Will Robots Be Doing Your Taxes Soon?

Mar 4, 2017 | Blog

image of a toy robotIn a world increasingly controlled by technology, it seems inevitable that certain careers will be delegated to robots. From automated checkouts at the supermarket to touch-screen ordering menus at fast food restaurants, more industries are turning to computers to take the place of humans.  What is the newest career to hit the chopping block? Your friendly neighborhood tax preparer. Tax robots are now emerging, and they can do everything from itemizing your deductions, to sending your return to the IRS.

How Tax Robots are Changing the Game

Tax robots are efficient because they rely on predictable historical data to make predictions and analyze information. In industry trials, they have shown to be able to process tax returns with more than 95% accuracy. In the past, the jobs least likely to be affected by technology were those that depended on a human’s touch for their efficacy.

Accountants, lawyers, psychologists and teachers were among the least to worry about how the surge in robotic employees would affect their job security. The game, however, has changed. With artificial intelligence evolving to include voice recognition, text prediction and data analysis, companies are finding it more advantageous than ever to turn to robots to solve their recruiting needs.

While the introduction of technology in the past mainly served the function of helping humans do their jobs better, today’s technology seeks to eliminate them altogether. Innovations in computer systems historically created more jobs for those in the knowledge industry and pink collar administrative sector. Today’s robots are not looking to help. They’re looking to dominate.

Today’s robots are able to use some of the same thinking and reasoning skills that had been previously reserved for humans. They are able to learn, to interact with the world around them and translate data into real tasks that make them more effective than humans. Robots are, in a sense, the most perfect employees. They take no sick days, they are never late for work and as long as they are regularly updated and continually maintained, they work for life. The fact that they make the occasional mistake that may require a human’s oversight is a small problem for such an efficient and cost-saving employee.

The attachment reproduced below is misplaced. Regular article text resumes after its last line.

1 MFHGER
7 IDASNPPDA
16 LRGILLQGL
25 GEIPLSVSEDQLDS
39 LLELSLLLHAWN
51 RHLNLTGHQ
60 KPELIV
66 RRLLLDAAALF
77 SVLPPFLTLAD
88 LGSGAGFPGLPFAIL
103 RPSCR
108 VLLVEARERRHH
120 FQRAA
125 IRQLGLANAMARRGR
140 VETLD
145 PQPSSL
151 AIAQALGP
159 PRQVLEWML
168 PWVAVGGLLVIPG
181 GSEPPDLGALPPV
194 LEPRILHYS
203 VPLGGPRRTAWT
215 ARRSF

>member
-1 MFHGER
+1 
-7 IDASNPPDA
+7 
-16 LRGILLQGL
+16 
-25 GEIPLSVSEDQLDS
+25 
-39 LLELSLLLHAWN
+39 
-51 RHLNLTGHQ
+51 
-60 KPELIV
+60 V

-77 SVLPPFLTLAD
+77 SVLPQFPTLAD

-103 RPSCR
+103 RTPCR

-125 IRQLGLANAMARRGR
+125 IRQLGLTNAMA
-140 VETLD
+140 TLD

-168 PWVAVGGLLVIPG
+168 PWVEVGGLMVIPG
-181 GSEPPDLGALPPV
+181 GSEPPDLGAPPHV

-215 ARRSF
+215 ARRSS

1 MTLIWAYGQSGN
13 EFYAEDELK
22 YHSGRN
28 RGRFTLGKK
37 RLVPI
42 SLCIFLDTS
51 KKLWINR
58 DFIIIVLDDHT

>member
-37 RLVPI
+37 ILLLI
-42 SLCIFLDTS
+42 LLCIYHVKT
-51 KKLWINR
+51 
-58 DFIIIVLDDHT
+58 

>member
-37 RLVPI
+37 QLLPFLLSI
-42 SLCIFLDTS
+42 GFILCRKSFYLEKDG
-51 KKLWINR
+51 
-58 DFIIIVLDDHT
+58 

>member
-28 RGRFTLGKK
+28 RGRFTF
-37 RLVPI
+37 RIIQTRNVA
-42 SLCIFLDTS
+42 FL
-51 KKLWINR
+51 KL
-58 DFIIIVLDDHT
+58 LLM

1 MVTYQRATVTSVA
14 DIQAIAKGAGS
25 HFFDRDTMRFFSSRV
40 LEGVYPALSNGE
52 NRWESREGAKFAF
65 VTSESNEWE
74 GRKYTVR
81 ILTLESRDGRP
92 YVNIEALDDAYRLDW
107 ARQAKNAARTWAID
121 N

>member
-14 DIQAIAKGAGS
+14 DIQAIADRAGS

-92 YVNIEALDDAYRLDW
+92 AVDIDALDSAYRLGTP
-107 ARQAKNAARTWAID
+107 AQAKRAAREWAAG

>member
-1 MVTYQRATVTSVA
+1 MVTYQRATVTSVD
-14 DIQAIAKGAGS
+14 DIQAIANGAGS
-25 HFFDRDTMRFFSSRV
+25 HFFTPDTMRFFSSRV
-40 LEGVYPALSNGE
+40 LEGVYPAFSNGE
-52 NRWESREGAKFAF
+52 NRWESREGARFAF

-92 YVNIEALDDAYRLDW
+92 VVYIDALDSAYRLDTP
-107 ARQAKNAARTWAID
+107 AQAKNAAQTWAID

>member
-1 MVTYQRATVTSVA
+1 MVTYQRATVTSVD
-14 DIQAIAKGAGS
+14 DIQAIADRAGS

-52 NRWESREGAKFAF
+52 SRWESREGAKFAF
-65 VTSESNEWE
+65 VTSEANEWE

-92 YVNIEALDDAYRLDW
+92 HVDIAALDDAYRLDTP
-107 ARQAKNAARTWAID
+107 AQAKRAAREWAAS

With the recent talk about “bringing back jobs,” one can only wonder if this is a promise that will not be fulfilled. The “jobs” that will be brought back won’t necessarily be for the humans who covet them, but for the bot who can do your taxes, book your car rental and teach your son calculus.

While it may seem like doom and gloom is all that will come of these new innovations, not everyone is feeling the heat. Microsoft founder and tech whiz Bill Gates thinks that an all-robot workforce is a good thing, but still emphasizes that there are jobs that will always belong to humans. For all of their skill, robots still cannot find nuance, employ empathy and make independent situational judgment. This is where humans will always have the advantage.

Additionally, Gates recently stated that he believes that if robots are going to take human’s jobs, the owners of said robots should be liable to pay taxes for the ability to utilize robot workers. That’s an idea that should definitely be taken under advisement, given the potential economic repercussions of robots replacing humans in the work force. If robot owners are responsible for some form of tax liability for the use of robot employees, that could be enough of an incentive for employers to continue hiring humans.

The end of tax season is right around the corner. Will this be the end of the road for the trusty accountant as well? Only time will tell.